Clarksville, TN – The Monestere de la Visitationhon and the small order of nuns who reside there are the subject matter of the new exhibit in the Customs House Museum’s Planters Bank Peg Harvill Gallery.
The artist, Anne Goetze, began going to the Monastery to visit her aunt Helen.What evolved was a deep admiration and respect for the gentleness and love of the contemplative nuns, and also for the rich spiritual heritage and wonder of the old town of Annecy where the Visitation Order originated over 400 hundred years ago.
All of the pictures and notes Anne took on these trips eventually became the muse for her paintings.
Anne says of her series “each time when I returned home from one of the oldest cities in the Alps, I knew that I would never be the same again. With so much to absorb, I would remind myself to ‘have patience with everything that remains unsolved in the heart. So, I slowly began sorting, printing and painting the images that spoke a visual poetry to me. I wanted to interpret internally what I felt needed to be expressed outwardly”.
The resulting works are strikingly peaceful. Golden hues and soft blacks give warmth to the thirteen canvases, creating such dreamy environments that the viewer is inclined to whisper in their presence. Along with the mixed media pieces, the exhibit will include a film.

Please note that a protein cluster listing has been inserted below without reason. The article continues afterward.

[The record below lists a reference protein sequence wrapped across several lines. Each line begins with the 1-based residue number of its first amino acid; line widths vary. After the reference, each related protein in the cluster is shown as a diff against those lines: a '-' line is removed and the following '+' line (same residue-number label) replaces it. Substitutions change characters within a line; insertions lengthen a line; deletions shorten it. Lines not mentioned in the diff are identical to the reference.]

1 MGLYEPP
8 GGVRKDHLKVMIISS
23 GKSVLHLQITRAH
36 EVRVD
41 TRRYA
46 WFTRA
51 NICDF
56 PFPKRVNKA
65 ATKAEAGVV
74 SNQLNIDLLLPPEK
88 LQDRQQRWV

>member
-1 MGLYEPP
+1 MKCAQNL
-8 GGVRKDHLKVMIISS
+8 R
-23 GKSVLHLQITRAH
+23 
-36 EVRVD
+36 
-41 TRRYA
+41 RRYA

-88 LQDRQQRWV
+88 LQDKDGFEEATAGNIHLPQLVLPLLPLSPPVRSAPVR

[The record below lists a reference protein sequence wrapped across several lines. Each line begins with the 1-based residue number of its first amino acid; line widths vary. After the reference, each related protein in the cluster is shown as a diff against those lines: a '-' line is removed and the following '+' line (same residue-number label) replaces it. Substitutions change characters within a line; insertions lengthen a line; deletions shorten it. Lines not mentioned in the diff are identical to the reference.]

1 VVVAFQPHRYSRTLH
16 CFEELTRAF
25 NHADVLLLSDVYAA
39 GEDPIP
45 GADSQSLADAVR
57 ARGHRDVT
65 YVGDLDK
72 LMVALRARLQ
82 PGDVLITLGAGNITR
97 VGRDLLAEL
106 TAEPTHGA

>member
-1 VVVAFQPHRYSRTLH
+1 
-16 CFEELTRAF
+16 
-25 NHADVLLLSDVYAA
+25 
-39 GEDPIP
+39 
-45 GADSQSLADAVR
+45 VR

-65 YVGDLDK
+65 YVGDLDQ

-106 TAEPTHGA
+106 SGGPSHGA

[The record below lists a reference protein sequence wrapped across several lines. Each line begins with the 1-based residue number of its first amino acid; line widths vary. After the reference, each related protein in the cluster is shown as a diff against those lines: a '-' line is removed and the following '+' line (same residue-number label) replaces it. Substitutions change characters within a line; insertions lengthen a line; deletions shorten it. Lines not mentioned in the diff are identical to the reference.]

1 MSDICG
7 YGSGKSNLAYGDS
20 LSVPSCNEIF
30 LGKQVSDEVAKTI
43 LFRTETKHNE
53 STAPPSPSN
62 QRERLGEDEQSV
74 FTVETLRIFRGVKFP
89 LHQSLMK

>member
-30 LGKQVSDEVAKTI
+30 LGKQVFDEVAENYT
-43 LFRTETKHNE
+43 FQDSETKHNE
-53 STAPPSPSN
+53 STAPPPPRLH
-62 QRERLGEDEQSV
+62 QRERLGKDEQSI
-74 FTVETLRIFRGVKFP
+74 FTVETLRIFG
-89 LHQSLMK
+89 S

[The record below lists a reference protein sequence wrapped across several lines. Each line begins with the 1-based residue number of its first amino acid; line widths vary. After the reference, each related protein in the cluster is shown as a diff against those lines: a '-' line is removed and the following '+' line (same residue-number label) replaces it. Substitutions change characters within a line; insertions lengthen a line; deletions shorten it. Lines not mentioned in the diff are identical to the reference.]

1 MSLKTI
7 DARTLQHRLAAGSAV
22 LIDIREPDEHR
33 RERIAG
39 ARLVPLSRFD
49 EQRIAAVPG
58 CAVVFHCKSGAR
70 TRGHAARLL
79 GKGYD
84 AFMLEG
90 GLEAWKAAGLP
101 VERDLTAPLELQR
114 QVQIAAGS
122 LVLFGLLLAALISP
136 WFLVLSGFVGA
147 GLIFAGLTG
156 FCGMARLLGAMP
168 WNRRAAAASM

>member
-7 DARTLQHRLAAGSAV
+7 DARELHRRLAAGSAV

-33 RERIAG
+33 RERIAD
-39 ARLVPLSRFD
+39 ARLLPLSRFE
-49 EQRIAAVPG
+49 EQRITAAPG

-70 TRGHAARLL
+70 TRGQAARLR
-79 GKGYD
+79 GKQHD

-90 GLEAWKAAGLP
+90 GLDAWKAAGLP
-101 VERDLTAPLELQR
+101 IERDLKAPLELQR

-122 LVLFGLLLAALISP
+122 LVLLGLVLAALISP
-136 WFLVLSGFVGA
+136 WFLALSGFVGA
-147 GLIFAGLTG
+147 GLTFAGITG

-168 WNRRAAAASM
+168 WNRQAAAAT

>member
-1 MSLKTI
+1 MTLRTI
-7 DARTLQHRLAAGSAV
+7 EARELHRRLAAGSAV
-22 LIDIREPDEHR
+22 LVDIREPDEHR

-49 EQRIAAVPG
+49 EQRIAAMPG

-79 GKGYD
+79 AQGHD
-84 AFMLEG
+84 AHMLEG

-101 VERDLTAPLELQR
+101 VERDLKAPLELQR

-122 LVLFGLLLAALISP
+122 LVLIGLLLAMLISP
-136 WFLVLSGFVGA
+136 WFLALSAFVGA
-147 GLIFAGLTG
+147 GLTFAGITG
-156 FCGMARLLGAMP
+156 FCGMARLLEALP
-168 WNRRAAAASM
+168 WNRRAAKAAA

Goetze was born into a family of artists and photographers. She cites her influences to be the documentary photography of Dorothea Lange and the paintings of the French and American Impressionists. She has studied with many contemporary artists such as Anton Weiss, Quang Ho, Skip Whitcomb and Dawn Whitelaw.
Goetze’s work is found in the permanent collections of The Tennessee State Museum and Vanderbilt Children’s Hospital, as well as the personal collections of Oprah Winfrey, Tony Joe White, U S Senator Fred Thompson, Tim McGraw, Michael McDonald, Naomi Judd, John Hiatt, Nashville Mayor Karl Dean and Billy Ray Cyrus, among others. Anne Goetze is a member of the Oil Painters of America, American Impressionist Society, Metro Nashville Arts Commission, and The Chestnut Group.
Pray to Love will be on exhibit February 4th to March 1st. Located at the corner of Second and Commerce Streets, the Customs House Museum is the second largest general museum in Tennessee. For more information on above events contact Terri Jordan, Exhibits Curator, at 931.648.5780 or .
About the Customs House Museum
With over 35,000 square feet of the region’s best hands-on activities and special events…people of all ages agree – the Customs House Museum is well worth the stop!
The Explorer’s Gallery is packed with fun, learning and fantasy in Aunt Alice’s Attic, McGregor’s Market and kitchen, and of course – the Bubble Cave! Finally, get “all aboard” to see our fantastic model trains. Our volunteer engineers “ride the rails” every Sunday afternoon from 1:00pm to 4:00pm.
Regular museum hours are 10:00am to 5:00pm Tuesday through Saturday, and 1:00pm to 5:00pm on Sundays. Adult admission is $7.00, Senior Citizens and College ID $5.00, Ages 6 to 18 $3.00, and under six years and Museum members are free.
The Customs House Museum is located at 200 South Second Street. For more information, call 931.648.5780 or visit their website at www.customshousemuseum.org